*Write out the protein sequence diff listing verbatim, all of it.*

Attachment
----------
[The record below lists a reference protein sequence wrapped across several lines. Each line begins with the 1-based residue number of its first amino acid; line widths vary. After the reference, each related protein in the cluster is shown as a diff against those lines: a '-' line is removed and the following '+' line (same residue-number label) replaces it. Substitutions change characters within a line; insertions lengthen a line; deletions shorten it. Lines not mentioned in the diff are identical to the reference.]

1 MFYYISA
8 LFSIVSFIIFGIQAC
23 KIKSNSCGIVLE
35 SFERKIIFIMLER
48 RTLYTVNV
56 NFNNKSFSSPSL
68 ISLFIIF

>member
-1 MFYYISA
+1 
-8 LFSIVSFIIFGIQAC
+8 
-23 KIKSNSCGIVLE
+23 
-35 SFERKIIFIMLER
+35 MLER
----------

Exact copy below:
[The record below lists a reference protein sequence wrapped across several lines. Each line begins with the 1-based residue number of its first amino acid; line widths vary. After the reference, each related protein in the cluster is shown as a diff against those lines: a '-' line is removed and the following '+' line (same residue-number label) replaces it. Substitutions change characters within a line; insertions lengthen a line; deletions shorten it. Lines not mentioned in the diff are identical to the reference.]

1 MFYYISA
8 LFSIVSFIIFGIQAC
23 KIKSNSCGIVLE
35 SFERKIIFIMLER
48 RTLYTVNV
56 NFNNKSFSSPSL
68 ISLFIIF

>member
-1 MFYYISA
+1 
-8 LFSIVSFIIFGIQAC
+8 
-23 KIKSNSCGIVLE
+23 
-35 SFERKIIFIMLER
+35 MLER